No, not at all. In fact, I figured out what worked and I’ve been trying to make it better just in terms of what The Gist already is, which isn’t what any of those other shows are trying to do. Up First does three stories and orients you; it’s basically the most efficient 12 minutes of NPR in podcast form and it’s very good. The Daily is also very good, but it’s mostly one big story told via an interview. Today, Explained is a story told by Sean [Rameswaram] in kind of an NPR-feature type fashion. And I’m doing something different. I’m giving you essentially a column at the end with The Spiel; I’m giving you brief thoughts, a little nugget to invite you in, at the beginning, then I’m giving you an interview. No one’s doing that, that’s good. It’s all through my lens. I try not to be oppressive with how much of my opinion you get, but the idea is that you come to hear how I’m looking at the world. And I don’t think any of the other ones do that.
At the beginning of the week, how much do you know about the upcoming week of Gist episodes?
So there are two types of interviews. Eighty percent of them are banked and we try to get those out the door in five-to-ten days. So we have a shelf of four to five interviews. But sometimes I’ll say, “Let’s interview one of the Arms Control Wonks about what North Korea is doing.” Those we record and post the same day. That’s what we do one or two days a week. So 90% of the time the A segment at the top of the show and The Spiel at the end of the show are conceived the day of. I’m always writing down ideas and putting things on the backburner, but I really don’t have anything written until the day of the episode.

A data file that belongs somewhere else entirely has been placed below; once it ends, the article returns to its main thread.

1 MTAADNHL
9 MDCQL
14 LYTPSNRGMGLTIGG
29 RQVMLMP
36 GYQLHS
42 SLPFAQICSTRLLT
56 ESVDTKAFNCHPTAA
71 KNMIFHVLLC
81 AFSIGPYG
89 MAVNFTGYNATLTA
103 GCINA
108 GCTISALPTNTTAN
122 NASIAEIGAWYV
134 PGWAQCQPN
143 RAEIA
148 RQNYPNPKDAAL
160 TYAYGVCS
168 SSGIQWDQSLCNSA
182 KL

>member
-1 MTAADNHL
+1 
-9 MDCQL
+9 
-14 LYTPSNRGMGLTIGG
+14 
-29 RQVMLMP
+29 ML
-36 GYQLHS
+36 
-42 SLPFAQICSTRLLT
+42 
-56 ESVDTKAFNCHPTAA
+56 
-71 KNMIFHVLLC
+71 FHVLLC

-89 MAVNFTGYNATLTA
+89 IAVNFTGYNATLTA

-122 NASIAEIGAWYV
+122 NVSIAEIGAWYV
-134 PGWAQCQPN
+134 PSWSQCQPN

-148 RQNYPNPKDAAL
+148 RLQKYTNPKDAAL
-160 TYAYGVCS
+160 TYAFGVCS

What are the daily logistics? At what hour do you have to have The Spiel written, and then when do you record?
It’s good if it’s written by 4 or 4:30, but sometimes it doesn’t get done till 5 or 5:30. It’s good to have everything written by the 4 o’clock hour, and then everything recorded in the 5 o’clock hour.